SecurityInfoWatch.com recently caught up with Michael Cummings, CPP, the 2009 president of ASIS International, and the Director of Loss Prevention Services for Aurora Health Care in Milwaukee, Wis. Mr. Cummings shared with us his vision for ASIS in 2009, and discussed what heâ€™s facing in the world of healthcare security and security management.
A member also of the International Association for Healthcare Safety and Security (IAHSS), he oversees security for Aurora Health care, which is a not-for-profit affiliation of healthcare, hospital and pharmacy organizations in Wisconsin. Mr. Cummings faces security challenges and compliance mandates for some 14 hospitals and over 100 clinics and over 100 pharmacies. The people he has to protect include some 3,400-plus physicians who practice at the Aurora group of hospitals, plus all of the support staff, nursing staff, pharmacy staff and all of the patients, and friends and family members of patients who visit the Aurora hospitals, clinics and pharmacies. Despite what sounds like more than seven days of work each week, he has found time to become highly active in ASIS International and even volunteers his services as president of the organization. Weâ€™re pleased that he also took the time to share insights into ASIS and healthcare security with the SecurityInfoWatch.com community:
SIW: How did you start in the world of security?
Michael R. Cummings, CPP: I began my career in my senior year of college as a part time job. My first security job was as a store detective on a part-time basis. After graduation I had the opportunity to move to a full-time position with some additional responsibilities and I took that. I ended up moving to a manager position in my first location, and then I transferred laterally to Chicago where I managed one of the more challenging stores there for about five years.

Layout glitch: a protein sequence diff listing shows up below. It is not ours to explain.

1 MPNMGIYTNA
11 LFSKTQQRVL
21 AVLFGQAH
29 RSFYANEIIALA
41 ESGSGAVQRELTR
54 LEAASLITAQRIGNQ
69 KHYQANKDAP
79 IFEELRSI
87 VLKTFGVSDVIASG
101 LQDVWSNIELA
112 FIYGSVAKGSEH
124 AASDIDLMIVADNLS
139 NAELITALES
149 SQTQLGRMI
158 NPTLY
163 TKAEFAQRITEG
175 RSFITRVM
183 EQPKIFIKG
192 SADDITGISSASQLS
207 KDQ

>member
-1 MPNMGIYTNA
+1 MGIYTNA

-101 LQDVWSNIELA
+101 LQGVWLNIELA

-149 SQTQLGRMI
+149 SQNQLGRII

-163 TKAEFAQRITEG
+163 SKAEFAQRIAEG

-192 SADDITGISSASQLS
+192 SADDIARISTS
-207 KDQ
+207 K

After over 12 years in retail, I was offered an assistant director of security position in healthcare. I was ready for a change of "pallets" on which to practice my profession, but knew I didn't have a wealth of healthcare security insights. I looked to ASIS right away and joined the Healthcare Security Committee , as it was known back then. I figured that is where the knowledgeable people within health care lived and worked. Over the intervening years -- that was 1985 [when I made the change into healthcare security] -- I moved first to the director level position and then experienced the growth of my role within the company as the companyâ€™s operations and scope grew. In some meaningful ways, the job has morphed about every five years, which has kept me fresh and interested and challenged.
Youâ€™re heading security at Aurora Health Care at a time when hospitals seem busier than ever. What does your position entail and what are some of the security concerns youâ€™re having to deal with on a regular basis?
When I first began in healthcare, my responsibilities were connected to the security needs of a single hospital. After that hospital joined to form Aurora in 1987 I needed to adapt to be able to provide security leadership in many healthcare-related settings, each having their own set of needs. For example we have 14 hospitals, over 100 clinics, over 100 pharmacies, a visiting nurse division and other smaller single and multi-location functions, including a business office. An ongoing challenge has been to assess the many differing needs of these types of businesses within the business and match the right combination of people, technology and procedural elements to meet the needs in a cost effective manner. I have been blessed by having a very supportive senior leadership team who have provided the financial support that has allowed me to build the infrastructure to use technology in a very effective manner.